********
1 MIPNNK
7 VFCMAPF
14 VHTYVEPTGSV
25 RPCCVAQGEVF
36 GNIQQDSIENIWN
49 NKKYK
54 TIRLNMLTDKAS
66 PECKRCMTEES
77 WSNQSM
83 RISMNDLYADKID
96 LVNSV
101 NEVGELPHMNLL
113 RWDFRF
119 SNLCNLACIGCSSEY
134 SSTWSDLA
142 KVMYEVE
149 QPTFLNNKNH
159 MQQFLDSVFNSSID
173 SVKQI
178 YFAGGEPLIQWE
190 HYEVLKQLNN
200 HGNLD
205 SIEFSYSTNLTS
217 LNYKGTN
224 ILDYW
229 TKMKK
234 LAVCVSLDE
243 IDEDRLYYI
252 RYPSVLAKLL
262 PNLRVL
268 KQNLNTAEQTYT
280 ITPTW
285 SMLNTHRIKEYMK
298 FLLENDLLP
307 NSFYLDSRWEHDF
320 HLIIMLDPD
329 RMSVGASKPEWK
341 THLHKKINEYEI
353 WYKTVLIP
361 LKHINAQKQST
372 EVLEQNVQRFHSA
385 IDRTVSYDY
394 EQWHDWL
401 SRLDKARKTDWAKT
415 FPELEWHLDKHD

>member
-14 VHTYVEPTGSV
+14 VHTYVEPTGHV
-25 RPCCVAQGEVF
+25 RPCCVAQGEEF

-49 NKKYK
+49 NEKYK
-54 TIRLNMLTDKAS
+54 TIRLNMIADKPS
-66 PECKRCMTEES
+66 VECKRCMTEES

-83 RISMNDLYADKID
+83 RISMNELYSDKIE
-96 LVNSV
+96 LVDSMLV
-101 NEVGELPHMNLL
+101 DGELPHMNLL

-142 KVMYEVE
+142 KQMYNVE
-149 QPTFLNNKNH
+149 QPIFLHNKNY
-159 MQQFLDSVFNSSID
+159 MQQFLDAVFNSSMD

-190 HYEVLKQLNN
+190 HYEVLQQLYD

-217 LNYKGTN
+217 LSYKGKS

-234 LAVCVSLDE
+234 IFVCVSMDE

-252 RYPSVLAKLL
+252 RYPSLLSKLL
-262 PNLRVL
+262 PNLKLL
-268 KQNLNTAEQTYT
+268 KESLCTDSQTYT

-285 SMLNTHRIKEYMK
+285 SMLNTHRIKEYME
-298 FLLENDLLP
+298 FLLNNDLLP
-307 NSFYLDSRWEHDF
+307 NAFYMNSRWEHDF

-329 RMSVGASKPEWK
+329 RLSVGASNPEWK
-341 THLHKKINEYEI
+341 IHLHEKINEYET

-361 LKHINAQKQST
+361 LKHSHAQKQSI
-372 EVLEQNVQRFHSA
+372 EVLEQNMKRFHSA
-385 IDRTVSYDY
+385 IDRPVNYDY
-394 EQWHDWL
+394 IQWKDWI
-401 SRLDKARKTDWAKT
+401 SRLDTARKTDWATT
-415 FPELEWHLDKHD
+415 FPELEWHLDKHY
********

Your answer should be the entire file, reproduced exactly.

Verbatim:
1 MIPNNK
7 VFCMAPF
14 VHTYVEPTGSV
25 RPCCVAQGEVF
36 GNIQQDSIENIWN
49 NKKYK
54 TIRLNMLTDKAS
66 PECKRCMTEES
77 WSNQSM
83 RISMNDLYADKID
96 LVNSV
101 NEVGELPHMNLL
113 RWDFRF
119 SNLCNLACIGCSSEY
134 SSTWSDLA
142 KVMYEVE
149 QPTFLNNKNH
159 MQQFLDSVFNSSID
173 SVKQI
178 YFAGGEPLIQWE
190 HYEVLKQLNN
200 HGNLD
205 SIEFSYSTNLTS
217 LNYKGTN
224 ILDYW
229 TKMKK
234 LAVCVSLDE
243 IDEDRLYYI
252 RYPSVLAKLL
262 PNLRVL
268 KQNLNTAEQTYT
280 ITPTW
285 SMLNTHRIKEYMK
298 FLLENDLLP
307 NSFYLDSRWEHDF
320 HLIIMLDPD
329 RMSVGASKPEWK
341 THLHKKINEYEI
353 WYKTVLIP
361 LKHINAQKQST
372 EVLEQNVQRFHSA
385 IDRTVSYDY
394 EQWHDWL
401 SRLDKARKTDWAKT
415 FPELEWHLDKHD

>member
-14 VHTYVEPTGSV
+14 VHTYVEPTGHV
-25 RPCCVAQGEVF
+25 RPCCVAQGEEF

-49 NKKYK
+49 NEKYK
-54 TIRLNMLTDKAS
+54 TIRLNMIADKPS
-66 PECKRCMTEES
+66 VECKRCMTEES

-83 RISMNDLYADKID
+83 RISMNELYSDKIE
-96 LVNSV
+96 LVDSMLV
-101 NEVGELPHMNLL
+101 DGELPHMNLL

-142 KVMYEVE
+142 KQMYNVE
-149 QPTFLNNKNH
+149 QPIFLHNKNY
-159 MQQFLDSVFNSSID
+159 MQQFLDAVFNSSMD

-190 HYEVLKQLNN
+190 HYEVLQQLYD

-217 LNYKGTN
+217 LSYKGKS

-234 LAVCVSLDE
+234 IFVCVSMDE

-252 RYPSVLAKLL
+252 RYPSLLSKLL
-262 PNLRVL
+262 PNLKLL
-268 KQNLNTAEQTYT
+268 KESLCTDSQTYT

-285 SMLNTHRIKEYMK
+285 SMLNTHRIKEYME
-298 FLLENDLLP
+298 FLLNNDLLP
-307 NSFYLDSRWEHDF
+307 NAFYMNSRWEHDF

-329 RMSVGASKPEWK
+329 RLSVGASNPEWK
-341 THLHKKINEYEI
+341 IHLHEKINEYET

-361 LKHINAQKQST
+361 LKHSHAQKQSI
-372 EVLEQNVQRFHSA
+372 EVLEQNMKRFHSA
-385 IDRTVSYDY
+385 IDRPVNYDY
-394 EQWHDWL
+394 IQWKDWI
-401 SRLDKARKTDWAKT
+401 SRLDTARKTDWATT
-415 FPELEWHLDKHD
+415 FPELEWHLDKHY